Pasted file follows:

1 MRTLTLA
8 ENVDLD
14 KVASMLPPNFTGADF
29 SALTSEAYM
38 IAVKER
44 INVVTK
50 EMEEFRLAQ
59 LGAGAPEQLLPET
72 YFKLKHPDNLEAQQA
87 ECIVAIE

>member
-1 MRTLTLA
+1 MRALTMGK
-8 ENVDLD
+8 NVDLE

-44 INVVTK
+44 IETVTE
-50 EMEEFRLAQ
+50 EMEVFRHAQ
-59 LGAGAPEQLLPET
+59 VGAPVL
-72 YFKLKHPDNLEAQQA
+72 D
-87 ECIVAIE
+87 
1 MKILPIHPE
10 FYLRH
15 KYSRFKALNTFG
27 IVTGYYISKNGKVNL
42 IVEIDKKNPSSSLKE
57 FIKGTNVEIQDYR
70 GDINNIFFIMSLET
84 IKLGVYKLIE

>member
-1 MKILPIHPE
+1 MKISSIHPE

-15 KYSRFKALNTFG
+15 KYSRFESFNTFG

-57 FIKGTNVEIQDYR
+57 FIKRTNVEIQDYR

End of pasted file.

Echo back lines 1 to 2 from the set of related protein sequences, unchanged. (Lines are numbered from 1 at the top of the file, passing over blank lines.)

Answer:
1 MRTLTLA
8 ENVDLD